If you have only the pop-up flash built into your D5000, just use a homebrewed diffuser. Tape a sheet of white typing paper over the flash. The full sheet will provide much better diffusion but will be a bit hard to manage, so cut, tear or bend it to fit.

Don't worry too much about traumatizing the little one with flash. Most babies hardly notice the flash. I've taken thousands of photos of babies in my family over the years and not once have I seen one of 'em cry or seem upset. But I do try to avoid direct flash. At the very least I always use a diffuser.

And if the hospital prohibits flash (very unlikely), your D5000 will have plenty of high ISO performance for good results with available light. Even at the f/5.6 maximum effective aperture of some variable aperture zooms you can get good results at ISO 1600-3200. Any residual noise can easily be fixed later with noise reduction software (try the freebie version of Noiseware, or the demo/trial versions of Noiseware or Noise Ninja).


Direct flash with homebrewed diffuser, Olympus P&S digicam (needs some color correction tho')

Kent Staubus , Sep 12, 2009; 07:13 p.m.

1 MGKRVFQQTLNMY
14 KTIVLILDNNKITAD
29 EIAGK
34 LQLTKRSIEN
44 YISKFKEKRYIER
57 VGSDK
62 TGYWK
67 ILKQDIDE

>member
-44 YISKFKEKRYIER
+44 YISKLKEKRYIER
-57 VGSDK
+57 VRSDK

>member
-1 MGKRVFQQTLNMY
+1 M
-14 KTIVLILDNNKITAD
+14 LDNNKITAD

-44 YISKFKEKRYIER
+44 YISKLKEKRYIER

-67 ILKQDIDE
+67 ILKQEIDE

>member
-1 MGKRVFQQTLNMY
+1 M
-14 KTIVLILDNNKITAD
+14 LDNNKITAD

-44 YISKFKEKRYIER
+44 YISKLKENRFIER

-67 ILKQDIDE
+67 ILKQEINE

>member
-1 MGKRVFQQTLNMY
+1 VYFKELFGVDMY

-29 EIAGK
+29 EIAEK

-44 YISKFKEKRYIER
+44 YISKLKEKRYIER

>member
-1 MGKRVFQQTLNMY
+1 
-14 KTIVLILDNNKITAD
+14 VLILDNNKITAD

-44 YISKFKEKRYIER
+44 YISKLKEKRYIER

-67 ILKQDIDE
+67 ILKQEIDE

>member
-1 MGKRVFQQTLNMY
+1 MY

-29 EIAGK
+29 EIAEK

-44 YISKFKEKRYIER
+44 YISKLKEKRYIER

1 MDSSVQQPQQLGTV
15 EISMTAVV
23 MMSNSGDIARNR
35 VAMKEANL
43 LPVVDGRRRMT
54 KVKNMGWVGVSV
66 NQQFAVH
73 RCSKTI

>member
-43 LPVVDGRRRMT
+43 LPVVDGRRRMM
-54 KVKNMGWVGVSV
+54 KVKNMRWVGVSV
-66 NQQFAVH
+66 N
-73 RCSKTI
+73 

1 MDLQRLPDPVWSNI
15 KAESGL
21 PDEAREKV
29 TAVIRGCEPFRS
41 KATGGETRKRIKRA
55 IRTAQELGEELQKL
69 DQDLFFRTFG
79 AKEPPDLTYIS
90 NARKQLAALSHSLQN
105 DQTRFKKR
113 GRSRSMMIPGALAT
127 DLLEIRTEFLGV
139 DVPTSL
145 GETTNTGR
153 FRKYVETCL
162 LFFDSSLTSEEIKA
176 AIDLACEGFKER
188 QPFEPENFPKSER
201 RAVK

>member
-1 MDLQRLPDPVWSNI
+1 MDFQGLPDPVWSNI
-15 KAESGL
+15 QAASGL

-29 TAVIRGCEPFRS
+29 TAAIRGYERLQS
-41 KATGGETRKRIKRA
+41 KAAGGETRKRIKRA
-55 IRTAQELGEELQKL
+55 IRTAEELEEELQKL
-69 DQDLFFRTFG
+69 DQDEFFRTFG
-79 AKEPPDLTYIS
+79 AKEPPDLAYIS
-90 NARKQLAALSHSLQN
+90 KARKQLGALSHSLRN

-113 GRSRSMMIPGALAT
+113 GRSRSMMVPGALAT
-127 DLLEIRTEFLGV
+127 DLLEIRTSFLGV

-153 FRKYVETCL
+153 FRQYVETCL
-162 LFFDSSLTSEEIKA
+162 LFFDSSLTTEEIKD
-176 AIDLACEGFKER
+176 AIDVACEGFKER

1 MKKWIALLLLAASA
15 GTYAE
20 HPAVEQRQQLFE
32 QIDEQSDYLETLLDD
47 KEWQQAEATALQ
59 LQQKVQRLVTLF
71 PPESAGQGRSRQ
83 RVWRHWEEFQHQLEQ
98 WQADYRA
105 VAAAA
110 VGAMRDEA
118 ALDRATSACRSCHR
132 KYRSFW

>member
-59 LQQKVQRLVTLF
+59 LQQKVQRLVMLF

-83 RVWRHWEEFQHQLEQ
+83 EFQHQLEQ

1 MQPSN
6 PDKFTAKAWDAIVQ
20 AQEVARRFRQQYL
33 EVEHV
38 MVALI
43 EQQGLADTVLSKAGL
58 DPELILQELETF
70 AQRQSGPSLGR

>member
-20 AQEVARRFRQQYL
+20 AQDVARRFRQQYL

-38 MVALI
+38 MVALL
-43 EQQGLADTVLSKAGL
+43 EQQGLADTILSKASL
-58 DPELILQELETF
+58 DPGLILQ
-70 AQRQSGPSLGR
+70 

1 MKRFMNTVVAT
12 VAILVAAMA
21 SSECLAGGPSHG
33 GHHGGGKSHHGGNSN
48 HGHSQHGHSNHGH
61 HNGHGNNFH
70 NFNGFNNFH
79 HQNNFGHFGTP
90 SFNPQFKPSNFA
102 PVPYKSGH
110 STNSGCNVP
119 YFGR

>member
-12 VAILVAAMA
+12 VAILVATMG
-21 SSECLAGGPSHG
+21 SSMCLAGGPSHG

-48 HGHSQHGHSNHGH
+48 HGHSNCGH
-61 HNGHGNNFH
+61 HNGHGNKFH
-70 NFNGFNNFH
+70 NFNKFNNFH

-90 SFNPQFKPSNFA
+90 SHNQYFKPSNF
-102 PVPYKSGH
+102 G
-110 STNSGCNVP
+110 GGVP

What you have will work, set to ISO 1600 maybe. To blur background you can do one of two things. First is to set your camera to "portrait" mode, which will automatically put aperture at it's widest setting. Then, move in fairly close, maybe two feet. The background should blur well. A lens such as Sigma 30mm f1.4, Nikon 35mm f1.8G will blur the background even more. In fact, if you aren't careful you will only get the nose in focus and the face behind will blur a bit. Usually with portraits the thing you really want in focus are the eyes. Nikon does make a 50mm f1.4 AFS lens now, and it's good. For about the same money I think the new Sigma 50mm f1.4 HSM (HSM = AFS) is a tad better. Both are about $450 though. For half the money, I think you'd get more use from a SB-600 flash.
Kent in SD

Joseph K , Sep 12, 2009; 07:46 p.m.

Which is technicalily better -- the Nikkor 35mm/f1.8 AF-S DX or the 50mm f1.4 AF-S. If I am going to spend the money I might as well get something the is really a "Best in Class".
Are there pro and cons for each one with regard to Portraits?
Thank you,
Joseph

Shun Cheung , Sep 12, 2009; 08:19 p.m.

50mm is a weird focal length for DX; it is a short tele but a little short for portraits. Since you already have the 18-105, adding a fast 35mm/f1.8 seems to make a lot of sense. The hitch is that the 35mm/f1.8 AF-S DX seems to be out of stock at B&H at the moment.

Lex Jenkins , Sep 12, 2009; 08:21 p.m.

Joseph, if you're wanting to get a faster lens to minimize the use of flash and maximize use of available light and the slowest practical ISO, the 35/1.8 DX AF-S makes the best sense for your D5000. Not only is it fully compatible, including autofocusing, but the effective focal length is close to the "normal" lens that I've found useful for many years.